A lawyer for Travis McMichael, Bob Rubin, criticized the federal charges in a brief phone call with The Washington Post.

“We are deeply disappointed that the Justice Department bought the false narrative that the media and state prosecutors have promulgated,” he said, adding that the indictment does not explain the hate-crime allegations and ignores Georgia’s citizen’s arrest law.

Arbery’s case spurred a successful push for a law specifically targeting hate crimes in Georgia, one of the last states to pass such a measure. It also ignited debate over the state’s law allowing citizens to arrest each other, and legislators repealed it this year with some narrow exceptions, in a push for reform supported by Gov. Brian Kemp (R).

Frank Hogue, an attorney for Gregory McMichael, said that Arbery’s race was “incidental” and that the defendants chased Arbery because of their suspicions that he committed burglaries, after seeing him at an under-construction house and hearing about thefts.

Kevin Gough, who represents Bryan, also expressed disappointment at the Justice Department’s decision to prosecute his client, saying Bryan has committed no crime.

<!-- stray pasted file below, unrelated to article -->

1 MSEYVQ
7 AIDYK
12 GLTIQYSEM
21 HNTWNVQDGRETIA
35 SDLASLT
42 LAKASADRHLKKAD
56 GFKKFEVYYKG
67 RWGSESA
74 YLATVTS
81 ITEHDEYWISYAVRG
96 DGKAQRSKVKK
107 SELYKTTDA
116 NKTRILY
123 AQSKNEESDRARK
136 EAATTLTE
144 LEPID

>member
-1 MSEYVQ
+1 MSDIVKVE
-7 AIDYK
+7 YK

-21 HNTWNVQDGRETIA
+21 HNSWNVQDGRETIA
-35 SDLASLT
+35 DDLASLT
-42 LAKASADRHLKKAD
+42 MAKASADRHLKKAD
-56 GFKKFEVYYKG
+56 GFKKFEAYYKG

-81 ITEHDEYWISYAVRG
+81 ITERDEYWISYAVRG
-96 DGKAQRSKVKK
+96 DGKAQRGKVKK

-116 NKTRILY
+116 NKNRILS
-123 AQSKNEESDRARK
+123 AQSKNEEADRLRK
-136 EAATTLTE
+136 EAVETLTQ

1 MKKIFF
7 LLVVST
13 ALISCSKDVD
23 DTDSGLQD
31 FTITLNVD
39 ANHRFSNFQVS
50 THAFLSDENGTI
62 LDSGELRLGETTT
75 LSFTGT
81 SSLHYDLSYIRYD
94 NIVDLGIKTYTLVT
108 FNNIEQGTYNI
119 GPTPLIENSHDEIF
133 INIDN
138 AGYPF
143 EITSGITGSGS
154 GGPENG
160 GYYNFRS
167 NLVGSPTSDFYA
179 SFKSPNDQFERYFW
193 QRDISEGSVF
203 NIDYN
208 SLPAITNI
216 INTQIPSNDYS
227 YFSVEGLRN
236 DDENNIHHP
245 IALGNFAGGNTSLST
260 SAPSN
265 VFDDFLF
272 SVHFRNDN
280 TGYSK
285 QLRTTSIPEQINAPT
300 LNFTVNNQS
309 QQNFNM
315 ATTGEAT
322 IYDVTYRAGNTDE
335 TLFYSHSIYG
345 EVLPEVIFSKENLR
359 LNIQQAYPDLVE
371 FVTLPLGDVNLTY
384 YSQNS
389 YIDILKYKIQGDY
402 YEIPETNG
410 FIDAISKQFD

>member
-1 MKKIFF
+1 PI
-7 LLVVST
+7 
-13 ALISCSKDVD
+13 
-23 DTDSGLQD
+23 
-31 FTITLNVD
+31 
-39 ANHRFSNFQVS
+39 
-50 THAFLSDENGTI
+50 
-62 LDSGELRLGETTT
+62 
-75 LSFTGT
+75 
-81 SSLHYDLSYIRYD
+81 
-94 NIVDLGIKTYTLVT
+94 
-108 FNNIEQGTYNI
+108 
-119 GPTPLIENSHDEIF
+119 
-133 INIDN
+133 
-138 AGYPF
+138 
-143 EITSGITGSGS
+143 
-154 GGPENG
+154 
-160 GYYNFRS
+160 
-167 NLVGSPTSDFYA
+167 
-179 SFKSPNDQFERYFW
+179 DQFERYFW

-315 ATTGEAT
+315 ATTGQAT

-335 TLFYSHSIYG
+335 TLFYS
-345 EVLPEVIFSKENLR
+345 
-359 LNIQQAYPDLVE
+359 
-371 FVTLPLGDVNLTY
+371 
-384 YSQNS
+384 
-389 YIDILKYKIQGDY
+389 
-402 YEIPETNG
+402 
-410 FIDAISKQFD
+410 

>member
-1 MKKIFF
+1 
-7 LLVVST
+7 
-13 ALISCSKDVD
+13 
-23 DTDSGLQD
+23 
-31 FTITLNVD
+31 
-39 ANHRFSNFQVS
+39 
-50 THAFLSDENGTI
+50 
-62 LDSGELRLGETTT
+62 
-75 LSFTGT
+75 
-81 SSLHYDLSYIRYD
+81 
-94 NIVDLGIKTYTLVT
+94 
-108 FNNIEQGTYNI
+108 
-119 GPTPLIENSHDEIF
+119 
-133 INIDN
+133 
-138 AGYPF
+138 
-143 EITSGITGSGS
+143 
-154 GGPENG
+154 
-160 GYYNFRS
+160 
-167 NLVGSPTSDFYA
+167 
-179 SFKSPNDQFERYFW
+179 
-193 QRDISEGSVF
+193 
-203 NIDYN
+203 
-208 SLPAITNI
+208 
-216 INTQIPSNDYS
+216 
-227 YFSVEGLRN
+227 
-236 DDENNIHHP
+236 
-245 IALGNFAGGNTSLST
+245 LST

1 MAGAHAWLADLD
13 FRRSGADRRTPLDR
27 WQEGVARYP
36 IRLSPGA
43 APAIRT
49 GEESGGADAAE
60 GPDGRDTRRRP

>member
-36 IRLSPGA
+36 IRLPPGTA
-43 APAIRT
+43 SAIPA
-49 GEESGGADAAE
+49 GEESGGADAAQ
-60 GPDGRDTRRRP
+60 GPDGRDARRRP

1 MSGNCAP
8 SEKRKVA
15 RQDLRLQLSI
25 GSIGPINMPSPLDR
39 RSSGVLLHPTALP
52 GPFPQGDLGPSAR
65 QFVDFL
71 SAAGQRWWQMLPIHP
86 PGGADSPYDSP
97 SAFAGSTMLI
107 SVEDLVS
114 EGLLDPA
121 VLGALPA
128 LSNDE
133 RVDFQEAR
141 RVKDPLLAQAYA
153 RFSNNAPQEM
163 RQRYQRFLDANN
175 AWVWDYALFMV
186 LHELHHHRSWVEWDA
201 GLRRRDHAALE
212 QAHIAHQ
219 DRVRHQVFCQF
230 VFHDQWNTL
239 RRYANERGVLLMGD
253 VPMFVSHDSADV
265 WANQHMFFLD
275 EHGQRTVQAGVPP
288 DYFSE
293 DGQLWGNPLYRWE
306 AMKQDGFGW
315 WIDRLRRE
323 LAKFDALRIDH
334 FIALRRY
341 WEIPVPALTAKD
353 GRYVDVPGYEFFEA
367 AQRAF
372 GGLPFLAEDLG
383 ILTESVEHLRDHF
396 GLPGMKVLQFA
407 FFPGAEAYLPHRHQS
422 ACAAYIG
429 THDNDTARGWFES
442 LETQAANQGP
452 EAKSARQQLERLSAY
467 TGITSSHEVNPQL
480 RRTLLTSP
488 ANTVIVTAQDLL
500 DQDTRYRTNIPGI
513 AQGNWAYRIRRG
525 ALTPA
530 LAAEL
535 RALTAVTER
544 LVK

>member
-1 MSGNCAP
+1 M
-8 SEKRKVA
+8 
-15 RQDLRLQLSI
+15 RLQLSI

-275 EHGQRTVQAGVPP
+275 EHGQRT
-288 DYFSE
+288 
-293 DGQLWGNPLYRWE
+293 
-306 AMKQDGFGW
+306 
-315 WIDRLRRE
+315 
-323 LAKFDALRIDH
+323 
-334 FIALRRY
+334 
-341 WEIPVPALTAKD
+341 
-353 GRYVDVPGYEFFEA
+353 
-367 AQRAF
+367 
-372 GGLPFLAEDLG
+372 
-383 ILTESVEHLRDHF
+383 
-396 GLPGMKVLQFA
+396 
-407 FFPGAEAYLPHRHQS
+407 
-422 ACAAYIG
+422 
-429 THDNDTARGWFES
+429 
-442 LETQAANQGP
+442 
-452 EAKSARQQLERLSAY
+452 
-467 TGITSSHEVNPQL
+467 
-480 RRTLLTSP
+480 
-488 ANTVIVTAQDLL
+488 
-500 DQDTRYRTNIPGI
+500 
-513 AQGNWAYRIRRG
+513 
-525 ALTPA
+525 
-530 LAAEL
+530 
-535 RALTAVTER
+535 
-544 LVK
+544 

Officials said they found no stolen items on Arbery, and surveillance video does not show him taking anything at the construction site. He was just jogging, Arbery’s family said.

The case was investigated by the FBI as well as the Georgia Bureau of Investigation and is being prosecuted in the Southern District of Georgia, the Justice Department said in a Wednesday news release. A date has not been set for the state trial against the defendants.

The Justice Department’s focus on hate crimes under the Biden administration marks a significant departure from that of the Trump presidency, when federal prosecutions of hate crimes were rare, according to data compiled by Syracuse University’s Transactional Records Access Clearinghouse program.

In his first executive memo to staff in March, Attorney General Merrick Garland looked to improve data collection and bolster investigations and prosecutions of alleged hate crimes in the wake of the Atlanta spa shootings that killed eight, including six women of Asian descent.

The department’s crackdown has also focused on the use of force by local law enforcement. The department recently announced that it will investigate Louisville police after the fatal shooting of Breonna Taylor as well as Minneapolis police in the wake of George Floyd’s killing. Under President Donald Trump, federal authority to examine police departments was cut back.

At the federal level, hate-crime laws cover attacks motivated by perceived or actual race, color, religion, national origin, sexual orientation, gender, gender identity, or disability. In addition, most states have hate-crime laws, but they vary by the groups they protect. Most include crimes committed on the basis of race, color and religion.

The day before the Georgia men were charged related to killing Arbery, two California men were indicted in a hate-crimes case for allegedly attacking people in a family-owned Turkish restaurant in November 2020, according to the Justice Department.